http://geniusraja.blogspot.ca/2013/08/unusual-conversations-analysis.html

The above post speaks to the methodology that I used in this analysis. There was a year of research on 1600 tracks or so to uncover this type of arrangement and it is important to understand the methodology as this will be presented to understand the trends in Raja's work.

I have used very elementary data analysis on these data points to try and uncover some trend. What I uncover is something I will share next week...

All other posts in this series, are clips of Raja's 'unusual conversations'...

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Re: Unusual observations on Raja's orchestration

Post  crimson king on Fri May 30, 2014 7:34 pm

Thank you for your tireless efforts.  You are this close now to truly pinning down Raja's genius in conceptual terms, which I don't think anybody has ever quite managed before (not anybody's fault but Raja's for composing so many, many tracks  Razz ).  Can hardly wait to read the results of your analysis.  By the by, don't you think he also tends to favour staccato notes more?  Day by Day is a good example of this. It is a setting where legato would be expected (due to the heavy jazz influence) but he uses staccato notes even there.  Arguably that is the aspect that identifies that song as an IR composition rather than just any jazz musician.  He seems to also arrange these notes almost in mathematical combinations/patterns.  It is amazing that somebody who composes music so spontaneously makes the final product sound so precise and calculated.

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Re: Unusual observations on Raja's orchestration

Post  ravinat on Fri May 30, 2014 7:59 pm

crimson king wrote:Thank you for your tireless efforts.  You are this close now to truly pinning down Raja's genius in conceptual terms, which I don't think anybody has ever quite managed before (not anybody's fault but Raja's for composing so many, many tracks  Razz ).  Can hardly wait to read the results of your analysis.  By the by, don't you think he also tends to favour staccato notes more?  Day by Day is a good example of this. It is a setting where legato would be expected (due to the heavy jazz influence) but he uses staccato notes even there.  Arguably that is the aspect that identifies that song as an IR composition rather than just any jazz musician.  He seems to also arrange these notes almost in mathematical combinations/patterns.  It is amazing that somebody who composes music so spontaneously makes the final product sound so precise and calculated.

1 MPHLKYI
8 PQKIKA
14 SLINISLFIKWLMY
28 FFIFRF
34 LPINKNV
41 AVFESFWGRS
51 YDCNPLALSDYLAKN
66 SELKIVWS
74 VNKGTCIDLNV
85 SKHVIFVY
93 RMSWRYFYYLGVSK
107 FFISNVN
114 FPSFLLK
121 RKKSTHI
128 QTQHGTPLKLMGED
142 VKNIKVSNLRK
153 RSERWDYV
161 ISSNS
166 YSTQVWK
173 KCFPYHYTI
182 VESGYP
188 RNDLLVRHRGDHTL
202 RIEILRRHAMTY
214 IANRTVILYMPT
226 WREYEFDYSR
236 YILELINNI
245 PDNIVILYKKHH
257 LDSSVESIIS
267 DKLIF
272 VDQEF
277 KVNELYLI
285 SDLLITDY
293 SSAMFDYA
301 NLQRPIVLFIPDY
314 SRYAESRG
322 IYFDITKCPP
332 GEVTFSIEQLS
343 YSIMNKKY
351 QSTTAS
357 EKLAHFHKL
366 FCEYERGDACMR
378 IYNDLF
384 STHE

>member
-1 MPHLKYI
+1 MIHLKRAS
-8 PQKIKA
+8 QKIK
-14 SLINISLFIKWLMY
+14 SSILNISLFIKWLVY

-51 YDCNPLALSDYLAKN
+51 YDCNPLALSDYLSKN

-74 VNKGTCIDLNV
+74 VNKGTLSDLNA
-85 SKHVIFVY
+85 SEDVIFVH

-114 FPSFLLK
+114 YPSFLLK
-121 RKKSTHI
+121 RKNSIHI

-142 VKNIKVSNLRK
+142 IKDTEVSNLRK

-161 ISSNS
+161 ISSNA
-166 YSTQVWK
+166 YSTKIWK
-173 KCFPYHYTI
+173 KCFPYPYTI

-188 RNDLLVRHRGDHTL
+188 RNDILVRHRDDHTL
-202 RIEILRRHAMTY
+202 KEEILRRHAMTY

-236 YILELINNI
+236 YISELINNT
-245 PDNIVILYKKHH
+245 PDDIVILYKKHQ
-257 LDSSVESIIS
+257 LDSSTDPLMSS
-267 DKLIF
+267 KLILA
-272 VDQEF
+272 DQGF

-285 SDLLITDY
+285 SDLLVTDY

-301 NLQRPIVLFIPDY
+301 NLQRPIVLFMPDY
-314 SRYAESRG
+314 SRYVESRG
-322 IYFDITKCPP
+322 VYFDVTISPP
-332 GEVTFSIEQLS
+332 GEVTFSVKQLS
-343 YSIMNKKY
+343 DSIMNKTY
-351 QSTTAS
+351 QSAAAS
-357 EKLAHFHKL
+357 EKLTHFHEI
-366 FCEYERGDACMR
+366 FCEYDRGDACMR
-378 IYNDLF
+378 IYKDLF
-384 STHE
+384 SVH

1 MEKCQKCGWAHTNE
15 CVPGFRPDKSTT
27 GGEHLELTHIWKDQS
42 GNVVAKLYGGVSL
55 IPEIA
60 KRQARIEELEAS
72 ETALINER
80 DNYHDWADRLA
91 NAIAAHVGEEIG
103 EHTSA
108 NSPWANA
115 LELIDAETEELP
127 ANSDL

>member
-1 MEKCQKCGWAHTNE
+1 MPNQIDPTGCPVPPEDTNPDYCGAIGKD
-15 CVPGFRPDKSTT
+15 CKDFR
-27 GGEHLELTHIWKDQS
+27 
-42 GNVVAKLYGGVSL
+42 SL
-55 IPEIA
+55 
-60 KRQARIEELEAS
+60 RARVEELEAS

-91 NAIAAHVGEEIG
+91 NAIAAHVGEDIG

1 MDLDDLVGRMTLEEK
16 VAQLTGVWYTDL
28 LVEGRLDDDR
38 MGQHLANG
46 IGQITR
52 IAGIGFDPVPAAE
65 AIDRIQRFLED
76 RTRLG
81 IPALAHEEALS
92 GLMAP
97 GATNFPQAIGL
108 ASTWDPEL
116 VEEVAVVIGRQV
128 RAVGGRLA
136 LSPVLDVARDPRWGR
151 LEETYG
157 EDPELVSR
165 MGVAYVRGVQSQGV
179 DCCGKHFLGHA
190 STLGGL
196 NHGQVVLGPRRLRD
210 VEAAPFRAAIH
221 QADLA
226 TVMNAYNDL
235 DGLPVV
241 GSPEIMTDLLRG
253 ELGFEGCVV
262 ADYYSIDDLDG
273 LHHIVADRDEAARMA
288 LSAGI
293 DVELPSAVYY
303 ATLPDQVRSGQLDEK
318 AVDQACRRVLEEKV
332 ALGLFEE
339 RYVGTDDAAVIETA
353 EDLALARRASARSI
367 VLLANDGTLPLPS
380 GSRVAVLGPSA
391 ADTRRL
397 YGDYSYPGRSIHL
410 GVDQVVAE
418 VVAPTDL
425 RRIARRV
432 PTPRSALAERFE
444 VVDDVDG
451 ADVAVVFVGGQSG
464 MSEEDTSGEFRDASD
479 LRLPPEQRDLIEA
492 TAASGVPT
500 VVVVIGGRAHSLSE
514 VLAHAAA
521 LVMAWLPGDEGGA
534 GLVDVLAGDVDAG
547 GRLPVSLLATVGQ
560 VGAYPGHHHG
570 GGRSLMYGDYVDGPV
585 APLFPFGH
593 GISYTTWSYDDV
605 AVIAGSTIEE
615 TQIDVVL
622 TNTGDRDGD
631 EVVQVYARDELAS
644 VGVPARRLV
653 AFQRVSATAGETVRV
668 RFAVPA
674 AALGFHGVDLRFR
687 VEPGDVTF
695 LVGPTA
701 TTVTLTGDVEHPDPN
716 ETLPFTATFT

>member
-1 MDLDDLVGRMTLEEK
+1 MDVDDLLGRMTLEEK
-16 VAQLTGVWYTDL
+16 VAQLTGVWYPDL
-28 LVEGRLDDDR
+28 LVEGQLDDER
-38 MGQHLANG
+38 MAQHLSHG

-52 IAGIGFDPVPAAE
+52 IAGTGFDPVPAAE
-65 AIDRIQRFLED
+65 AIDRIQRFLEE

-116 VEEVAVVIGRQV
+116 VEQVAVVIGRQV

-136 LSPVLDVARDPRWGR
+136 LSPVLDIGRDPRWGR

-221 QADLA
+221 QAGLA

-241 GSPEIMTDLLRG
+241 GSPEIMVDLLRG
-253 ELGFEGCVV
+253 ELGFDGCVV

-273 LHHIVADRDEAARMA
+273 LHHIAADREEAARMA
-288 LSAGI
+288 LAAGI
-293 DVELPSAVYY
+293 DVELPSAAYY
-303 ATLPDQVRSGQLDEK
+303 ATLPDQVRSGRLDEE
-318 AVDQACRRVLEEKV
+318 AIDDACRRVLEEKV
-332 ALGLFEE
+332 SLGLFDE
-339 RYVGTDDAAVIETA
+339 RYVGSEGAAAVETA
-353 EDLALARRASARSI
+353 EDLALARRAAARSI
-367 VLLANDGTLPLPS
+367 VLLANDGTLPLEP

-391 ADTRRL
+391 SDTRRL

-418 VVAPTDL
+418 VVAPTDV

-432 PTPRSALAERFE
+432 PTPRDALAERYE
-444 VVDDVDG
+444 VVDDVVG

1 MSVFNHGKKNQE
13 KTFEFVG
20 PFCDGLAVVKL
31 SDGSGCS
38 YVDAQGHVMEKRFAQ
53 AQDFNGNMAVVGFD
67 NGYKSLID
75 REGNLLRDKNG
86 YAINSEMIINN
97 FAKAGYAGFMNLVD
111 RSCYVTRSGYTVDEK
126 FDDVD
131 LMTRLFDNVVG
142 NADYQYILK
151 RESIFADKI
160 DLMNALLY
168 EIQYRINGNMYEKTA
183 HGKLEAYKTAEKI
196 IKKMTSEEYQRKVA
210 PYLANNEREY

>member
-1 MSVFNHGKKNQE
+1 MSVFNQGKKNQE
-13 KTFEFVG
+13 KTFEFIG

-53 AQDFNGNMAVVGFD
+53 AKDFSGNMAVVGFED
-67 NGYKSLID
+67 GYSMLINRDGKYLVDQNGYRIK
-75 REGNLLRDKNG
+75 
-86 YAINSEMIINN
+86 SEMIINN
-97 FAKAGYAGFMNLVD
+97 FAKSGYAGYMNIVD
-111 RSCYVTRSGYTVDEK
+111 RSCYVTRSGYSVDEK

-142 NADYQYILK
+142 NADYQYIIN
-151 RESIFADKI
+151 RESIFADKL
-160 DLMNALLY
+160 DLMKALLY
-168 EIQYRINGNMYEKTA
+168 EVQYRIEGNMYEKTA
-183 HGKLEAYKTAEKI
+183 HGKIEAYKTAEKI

CK

   Good observations on Raja's favor towards staccato notes. I have stumbled upon several of his compositions and classified them as Jazz only to find that it is not. Example, Niram Pirithu Paarthein - the staccato notes stand out on an otherwise Jazz like song. I also had a hard time classifying the song 'Puthiya Vilangu' from Meera. I ended up calling it a rock influenced composition, as the staccato notes pushed me to think that way. At the end, no one is sure, and I gave up assigning genres to Raja's work. I used to call his Jazz work (example, Thangakili tholil from Manam Virumbudhe Unnai) as Rajazz. However, I realized that there is Rajarock and so on.. There is simply no point. He would throw in a folk style humming into a disco (Poomalai oru paavai). Genres are inputs, not outputs of Raja's work.

  Coming to this issue on precise calculations, we need to discuss more on this as these discussions tend to get awfully technical beyond a point. However, the genius of a composer lies in the precision and the unassuming simplicity that hides the precision.

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Re: Unusual observations on Raja's orchestration

Post  crimson king on Fri May 30, 2014 8:13 pm

I am afraid I don't have the wherewithal to further break down what I 'feel' as a mathematical quality.  The best I can manage is: say in an interlude, he will start a dialogue in the C&R pattern as you refer to it between two instruments.  And then 'add' or 'subtract' notes in a step-like progression, culminating into either a different direction or simply leading back to the vocal melody.  Chinnamani second interlude, both interludes of Raja Raja Cholan are examples I can immediately think of but there are many more.  And these follow the pattern I described almost to a T while others may have variations.  It's not that other composers, whether in IFM or abroad, have never used such techniques but with IR you pretty much expect him to follow this pattern.  It seems to be indispensable to his music.  Say HFM composers would often arrange interludes such that they would enhance the mood and emotions of the song and the necessity to establish a pattern was not found to be so great apparently for them.  But in IR's case, every interlude is an exploration of melodic and/or harmonic ideas that seem to follow an elucidation-like approach, sort of like a Carnatic or Hindustani musician exploring a raagam (but he will usually end up introducing some unforeseen or unforeseeable twists in the interlude which is not necessary in the way Carnatic or Hindustani develops).  This is probably also why IR's interludes are anticipated with much excitement by listeners.  There is a certain predictability about the way his music is organised overall but within this established structure is a fertile playground of seemingly endless possibilities.